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New Zealand Plants and their Story

Bogs and some of their Plants

Bogs and some of their Plants.

According as water varies in regard to the chemicals it holds in solution, so does it offer different stations for plant-life. Certain waters are rich in lime; in others this is wanting to a great extent, and acids are present instead. Therefore the presence of lime-rich or acidrich water sharply separates water-soaked ground into the two classes, swamps and bogs. Of course, transitions exist between these. In addition, the water of a bog is coffee-coloured, and contains a large quantity of organic matter. Those small plants called bacteria, which play such an important rôle in adding the all-important nitrogen-compounds (nitrates) to the soil, are also scarce in bogs.

At a glance, bog-vegetation can be distinguished from that of swamps. The bog - moss (species of Sphagnum) is nearly always present in the former, and forms rounded cushions and hillocks of a whitish colour, on which many of the bog-plants make their home. For-some unexplained reason bogs are physiologically dry, and consequently many of their plants must be protected against drought. It is with these unfortunates, indeed, a case of "water everywhere and not a drop to drink." Many bog-plants, owing to these adaptations, can exist excellently well in dry places. Phyllachne Colensoi, e.g., a beautiful green cushion-plant of most dense habit of growth, thrives equally well in subalpine bogs and at the heads of alpine shingle-slips.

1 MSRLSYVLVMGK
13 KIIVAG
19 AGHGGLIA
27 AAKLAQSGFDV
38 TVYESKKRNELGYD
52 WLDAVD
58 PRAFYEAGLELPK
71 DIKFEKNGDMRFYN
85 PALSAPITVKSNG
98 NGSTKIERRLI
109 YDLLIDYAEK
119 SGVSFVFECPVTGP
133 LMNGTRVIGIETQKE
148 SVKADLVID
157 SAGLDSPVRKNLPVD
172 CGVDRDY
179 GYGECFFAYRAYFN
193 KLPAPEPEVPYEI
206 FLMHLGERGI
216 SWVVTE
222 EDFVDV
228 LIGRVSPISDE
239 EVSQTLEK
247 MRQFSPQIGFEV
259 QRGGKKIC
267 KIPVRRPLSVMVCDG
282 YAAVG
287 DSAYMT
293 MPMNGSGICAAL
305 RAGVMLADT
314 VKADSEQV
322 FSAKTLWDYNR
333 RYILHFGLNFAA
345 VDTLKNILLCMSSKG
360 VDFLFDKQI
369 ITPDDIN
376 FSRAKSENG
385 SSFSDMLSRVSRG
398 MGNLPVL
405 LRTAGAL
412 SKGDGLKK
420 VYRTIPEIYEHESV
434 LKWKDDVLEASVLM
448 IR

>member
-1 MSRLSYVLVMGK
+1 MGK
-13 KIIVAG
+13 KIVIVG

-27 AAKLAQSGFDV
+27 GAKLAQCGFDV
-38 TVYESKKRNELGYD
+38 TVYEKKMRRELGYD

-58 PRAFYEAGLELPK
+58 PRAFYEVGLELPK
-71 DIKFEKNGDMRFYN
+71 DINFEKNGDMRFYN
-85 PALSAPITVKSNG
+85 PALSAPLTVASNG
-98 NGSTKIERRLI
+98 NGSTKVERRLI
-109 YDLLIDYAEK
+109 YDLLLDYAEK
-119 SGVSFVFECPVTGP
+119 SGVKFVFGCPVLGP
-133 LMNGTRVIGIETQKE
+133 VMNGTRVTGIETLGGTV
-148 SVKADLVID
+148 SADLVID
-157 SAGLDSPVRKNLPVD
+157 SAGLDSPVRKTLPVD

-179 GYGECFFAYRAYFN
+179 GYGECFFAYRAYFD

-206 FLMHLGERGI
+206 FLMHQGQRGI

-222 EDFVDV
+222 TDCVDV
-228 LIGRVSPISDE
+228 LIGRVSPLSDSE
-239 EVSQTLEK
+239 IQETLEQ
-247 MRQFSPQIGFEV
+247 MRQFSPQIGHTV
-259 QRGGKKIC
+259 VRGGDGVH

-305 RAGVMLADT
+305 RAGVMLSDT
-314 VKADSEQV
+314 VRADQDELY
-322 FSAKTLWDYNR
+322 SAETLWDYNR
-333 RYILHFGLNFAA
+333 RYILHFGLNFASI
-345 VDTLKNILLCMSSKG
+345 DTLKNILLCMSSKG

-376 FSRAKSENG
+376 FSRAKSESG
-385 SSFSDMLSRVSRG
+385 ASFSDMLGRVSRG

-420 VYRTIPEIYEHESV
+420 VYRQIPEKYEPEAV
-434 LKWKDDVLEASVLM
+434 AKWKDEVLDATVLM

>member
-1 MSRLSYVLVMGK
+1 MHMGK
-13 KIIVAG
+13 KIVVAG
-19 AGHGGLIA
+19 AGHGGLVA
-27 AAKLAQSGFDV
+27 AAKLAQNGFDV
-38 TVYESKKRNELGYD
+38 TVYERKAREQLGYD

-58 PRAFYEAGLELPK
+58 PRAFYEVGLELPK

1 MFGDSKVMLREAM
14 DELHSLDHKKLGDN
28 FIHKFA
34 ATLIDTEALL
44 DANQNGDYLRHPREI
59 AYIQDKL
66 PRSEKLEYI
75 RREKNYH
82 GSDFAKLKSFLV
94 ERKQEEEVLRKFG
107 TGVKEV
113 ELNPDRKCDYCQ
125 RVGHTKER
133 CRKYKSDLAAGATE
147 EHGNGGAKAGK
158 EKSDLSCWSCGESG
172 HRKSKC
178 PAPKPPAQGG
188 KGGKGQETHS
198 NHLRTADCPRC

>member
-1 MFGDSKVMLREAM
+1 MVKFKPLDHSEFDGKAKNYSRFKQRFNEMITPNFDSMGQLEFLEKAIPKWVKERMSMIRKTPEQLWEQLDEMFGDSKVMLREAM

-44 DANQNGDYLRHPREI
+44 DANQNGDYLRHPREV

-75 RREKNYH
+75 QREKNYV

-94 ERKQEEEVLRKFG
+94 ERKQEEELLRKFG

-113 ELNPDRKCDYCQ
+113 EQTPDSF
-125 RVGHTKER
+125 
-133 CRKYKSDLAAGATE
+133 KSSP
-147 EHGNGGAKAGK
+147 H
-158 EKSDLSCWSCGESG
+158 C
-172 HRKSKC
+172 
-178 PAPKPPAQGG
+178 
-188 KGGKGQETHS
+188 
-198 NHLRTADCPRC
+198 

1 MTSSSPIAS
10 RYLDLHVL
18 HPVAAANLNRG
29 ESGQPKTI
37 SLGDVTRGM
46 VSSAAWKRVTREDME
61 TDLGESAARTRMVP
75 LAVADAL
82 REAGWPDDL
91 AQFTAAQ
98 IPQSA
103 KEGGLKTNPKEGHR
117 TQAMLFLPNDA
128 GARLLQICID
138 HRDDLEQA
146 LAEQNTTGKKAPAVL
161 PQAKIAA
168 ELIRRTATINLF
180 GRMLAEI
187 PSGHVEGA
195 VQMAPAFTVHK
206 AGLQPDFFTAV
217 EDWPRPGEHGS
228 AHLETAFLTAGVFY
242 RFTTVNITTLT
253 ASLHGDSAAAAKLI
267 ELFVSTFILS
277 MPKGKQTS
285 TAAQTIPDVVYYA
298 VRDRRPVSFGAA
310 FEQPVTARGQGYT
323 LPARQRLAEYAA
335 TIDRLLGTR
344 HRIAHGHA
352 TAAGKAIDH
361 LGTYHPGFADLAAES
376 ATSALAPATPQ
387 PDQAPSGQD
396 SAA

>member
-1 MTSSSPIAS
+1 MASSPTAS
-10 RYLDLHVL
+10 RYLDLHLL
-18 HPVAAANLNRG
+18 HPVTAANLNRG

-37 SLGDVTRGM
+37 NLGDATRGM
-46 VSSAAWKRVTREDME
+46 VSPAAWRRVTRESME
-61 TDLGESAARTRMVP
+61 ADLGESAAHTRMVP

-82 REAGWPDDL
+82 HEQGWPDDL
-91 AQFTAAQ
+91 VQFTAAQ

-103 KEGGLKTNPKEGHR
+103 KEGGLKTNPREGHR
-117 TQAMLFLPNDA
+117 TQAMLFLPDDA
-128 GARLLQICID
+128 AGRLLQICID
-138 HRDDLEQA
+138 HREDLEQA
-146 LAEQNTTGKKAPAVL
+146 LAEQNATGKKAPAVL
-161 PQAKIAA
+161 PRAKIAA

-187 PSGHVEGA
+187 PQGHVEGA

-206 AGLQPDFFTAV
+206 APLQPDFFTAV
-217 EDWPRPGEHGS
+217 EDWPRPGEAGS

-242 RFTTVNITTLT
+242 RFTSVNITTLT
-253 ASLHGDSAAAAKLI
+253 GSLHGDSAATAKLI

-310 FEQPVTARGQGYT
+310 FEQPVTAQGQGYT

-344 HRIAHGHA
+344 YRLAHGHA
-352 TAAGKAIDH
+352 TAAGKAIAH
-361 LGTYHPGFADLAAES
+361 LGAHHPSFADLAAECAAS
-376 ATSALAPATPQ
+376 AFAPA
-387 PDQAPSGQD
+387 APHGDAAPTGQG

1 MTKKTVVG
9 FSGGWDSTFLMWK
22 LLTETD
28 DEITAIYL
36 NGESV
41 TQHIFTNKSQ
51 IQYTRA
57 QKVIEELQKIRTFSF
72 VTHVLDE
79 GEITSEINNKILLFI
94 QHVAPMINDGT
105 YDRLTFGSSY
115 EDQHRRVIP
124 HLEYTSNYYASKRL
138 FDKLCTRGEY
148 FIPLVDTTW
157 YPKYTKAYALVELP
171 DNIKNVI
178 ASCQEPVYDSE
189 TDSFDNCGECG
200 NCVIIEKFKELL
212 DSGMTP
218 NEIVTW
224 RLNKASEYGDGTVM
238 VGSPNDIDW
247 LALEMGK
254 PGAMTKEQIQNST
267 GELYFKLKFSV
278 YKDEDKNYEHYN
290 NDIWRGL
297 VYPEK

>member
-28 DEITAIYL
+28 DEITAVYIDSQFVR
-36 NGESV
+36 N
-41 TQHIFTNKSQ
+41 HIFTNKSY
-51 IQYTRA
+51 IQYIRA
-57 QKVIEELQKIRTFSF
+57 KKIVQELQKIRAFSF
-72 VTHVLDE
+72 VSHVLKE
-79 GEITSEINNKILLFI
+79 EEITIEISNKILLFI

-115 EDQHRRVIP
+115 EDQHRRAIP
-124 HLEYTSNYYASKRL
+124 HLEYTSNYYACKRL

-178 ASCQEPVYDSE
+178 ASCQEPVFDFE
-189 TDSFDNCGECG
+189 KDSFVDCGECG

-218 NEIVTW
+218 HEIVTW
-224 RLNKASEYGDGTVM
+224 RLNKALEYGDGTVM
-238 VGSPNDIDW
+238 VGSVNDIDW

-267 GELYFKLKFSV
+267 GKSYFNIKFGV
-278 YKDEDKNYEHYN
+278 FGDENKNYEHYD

Bogs occur both in the lowlands and mountains. They are common on the narrow peninsula of the far North, and also occupy much ground in Stewart Island, the same brownish wiry-stemmed rush-like plant (Hypolaena lateriflora) being common in both localities. Many identical species occur in both lowland and alpine bogs, and those of Stewart Island at almost sea-level bear a close relationship to those of the Southern Alps.